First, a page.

How to Make New Years Resolutions You’ll Actually Keep

Okay so I know this this topic is completely cliché, but tis the season that everyone is reflecting on the previous year and looking ahead at what’s to come. It’s human nature to constantly want to grow and improve, which is why over 40% of Americans make New Years Resolutions. Unfortunately, only 9% of people are successful with their resolutions. This year, set yourself up for success by setting SMART goals: Specific, Measurable, Attainable, Relevant, and Time specific. Let’s break it down:

SMART-goals

Specific

“Eating healthier” and “getting fit” are two goals that I frequently. It’s great to want to focus on your health, but “eating healthier” and “getting in shape” can mean completely different things to different people. Narrow down your goals to make them more specific to what you want to accomplish. Maybe you already eat breakfast every morning but you could improve how much water you drink per day, so you make that the focus of your SMART goal.

Measurable

Once you make the steps to achieve your goal, how are you going to define success? Without a way to measure your progress, it’s hard to determine whether you have achieved what you set out to do. Let’s take the water example- how much water were you drinking before? How much water are you aiming for now? If you assign a specific number of ounces to your daily water consumption, it’s going to be very clear whether you’re meeting your target.

Attainable

One of the most common mistakes I see with my nutrition clients is approaching health from an all-or-nothing perspective.  They set lofty goals for themselves and end up feeling like a failure when they can’t live up to their own crazy high expectations. Instead of making a thousand different resolutions or setting your sights too high, focus on just a couple small behaviors that are realistic for you.

Relevant

This step is about ensuring that your goals are applicable to your specific lifestyle and that it aligns with your broader goals. Achieving you goals will take a lot of time and effort, so you also must be sure the goal is important to you. For example, say you want to become more financially stable so you set a goal to get a part time job in addition to your full time job. Do you have the time to take on the additional hours? Will it make you feel more fulfilled professionally? Do you have other commitments that take priority? Is there a more effective way to achieve this goal? Consider these questions when setting your SMART goals.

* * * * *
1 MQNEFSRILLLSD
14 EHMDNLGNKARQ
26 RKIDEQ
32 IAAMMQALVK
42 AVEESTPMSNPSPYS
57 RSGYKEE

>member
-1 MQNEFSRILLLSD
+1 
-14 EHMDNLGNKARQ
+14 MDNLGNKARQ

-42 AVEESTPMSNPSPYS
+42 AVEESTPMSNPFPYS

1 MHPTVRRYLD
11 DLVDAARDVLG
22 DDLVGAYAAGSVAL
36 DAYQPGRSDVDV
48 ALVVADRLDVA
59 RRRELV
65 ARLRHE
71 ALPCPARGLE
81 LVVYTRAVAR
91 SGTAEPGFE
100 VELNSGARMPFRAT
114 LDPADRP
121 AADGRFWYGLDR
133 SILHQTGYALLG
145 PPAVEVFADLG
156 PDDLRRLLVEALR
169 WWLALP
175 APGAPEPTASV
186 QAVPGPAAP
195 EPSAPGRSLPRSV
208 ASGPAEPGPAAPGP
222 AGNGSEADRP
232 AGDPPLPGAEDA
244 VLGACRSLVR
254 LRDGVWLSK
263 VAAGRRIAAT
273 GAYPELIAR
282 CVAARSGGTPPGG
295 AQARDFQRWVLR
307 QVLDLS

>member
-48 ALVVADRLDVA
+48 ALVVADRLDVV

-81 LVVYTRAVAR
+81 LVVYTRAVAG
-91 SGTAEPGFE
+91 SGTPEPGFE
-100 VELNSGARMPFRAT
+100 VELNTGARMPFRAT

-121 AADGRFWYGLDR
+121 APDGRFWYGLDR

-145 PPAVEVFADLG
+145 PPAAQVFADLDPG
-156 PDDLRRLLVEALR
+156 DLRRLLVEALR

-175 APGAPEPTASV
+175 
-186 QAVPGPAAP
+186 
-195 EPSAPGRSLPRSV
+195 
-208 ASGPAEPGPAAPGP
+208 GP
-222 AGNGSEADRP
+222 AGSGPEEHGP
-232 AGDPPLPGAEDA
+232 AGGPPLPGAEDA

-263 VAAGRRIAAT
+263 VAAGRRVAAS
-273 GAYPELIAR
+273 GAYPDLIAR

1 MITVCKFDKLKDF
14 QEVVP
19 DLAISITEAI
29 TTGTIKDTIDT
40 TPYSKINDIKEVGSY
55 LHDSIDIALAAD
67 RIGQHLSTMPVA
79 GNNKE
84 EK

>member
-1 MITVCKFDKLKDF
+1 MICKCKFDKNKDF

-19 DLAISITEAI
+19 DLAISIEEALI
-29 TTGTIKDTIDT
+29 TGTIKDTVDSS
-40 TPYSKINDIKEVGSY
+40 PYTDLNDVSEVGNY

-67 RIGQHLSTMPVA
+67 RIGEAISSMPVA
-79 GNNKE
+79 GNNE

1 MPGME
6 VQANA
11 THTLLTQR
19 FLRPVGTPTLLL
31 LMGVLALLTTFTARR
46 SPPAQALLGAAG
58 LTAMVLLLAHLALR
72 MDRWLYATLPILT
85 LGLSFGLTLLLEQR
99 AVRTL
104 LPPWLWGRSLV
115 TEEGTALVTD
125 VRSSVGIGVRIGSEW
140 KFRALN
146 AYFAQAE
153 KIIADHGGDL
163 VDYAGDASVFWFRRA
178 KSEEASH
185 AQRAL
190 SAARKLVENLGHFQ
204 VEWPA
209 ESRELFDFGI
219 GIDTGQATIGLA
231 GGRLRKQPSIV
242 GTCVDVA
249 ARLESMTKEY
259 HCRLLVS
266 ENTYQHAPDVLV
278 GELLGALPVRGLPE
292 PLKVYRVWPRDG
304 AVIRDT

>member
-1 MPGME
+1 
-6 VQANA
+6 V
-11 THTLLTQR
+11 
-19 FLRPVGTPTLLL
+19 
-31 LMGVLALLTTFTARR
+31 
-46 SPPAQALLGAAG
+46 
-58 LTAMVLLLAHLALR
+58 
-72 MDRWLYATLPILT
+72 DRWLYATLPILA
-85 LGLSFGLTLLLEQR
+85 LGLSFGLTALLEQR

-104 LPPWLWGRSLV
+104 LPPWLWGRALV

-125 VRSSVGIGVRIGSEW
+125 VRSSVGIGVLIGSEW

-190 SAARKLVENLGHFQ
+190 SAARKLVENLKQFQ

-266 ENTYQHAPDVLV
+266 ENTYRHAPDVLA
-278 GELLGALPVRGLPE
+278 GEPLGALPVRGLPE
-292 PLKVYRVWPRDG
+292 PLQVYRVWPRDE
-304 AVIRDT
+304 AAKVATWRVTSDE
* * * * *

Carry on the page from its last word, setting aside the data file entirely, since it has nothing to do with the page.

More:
Time Specific

Assigning a specific time range or a deadline to a goal creates a sense of urgency. Otherwise, mundane or day-to-day tasks tend to take priority over longer term goals. A deadline will give you a clear focus and provide you with an additional way to measure your success.

 

Once you set your SMART goals don’t forget to out a plan in motion to achieve them! In my opinion, this is where most people fail with their resolutions. Once a week, take a look at your goals and make a plan to tackle them step by step. This will remind you of what you want to accomplish and what steps you need to take to accomplish them.

 

Here are some examples:

Instead of: I want to get in shape.

SMART Goal: I will work out with a trainer for 1 hour, twice a week.

Putting the plan in motion: Reach out a personal trainer and purchase sessions.

 

Instead of: I want to read more.

SMART Goal: I will read 20 minutes per day.

Putting the plan in motion: Go to a bookstore and purchase 3 books.

 

Instead of: I want to do more meal prepping.

SMART Goal: I will spend 1 hour on Sunday preparing breakfast and snacks for the week.

Putting the plan in motion: Save 10 recipes. Go grocery shopping.

 

Happy New Year!

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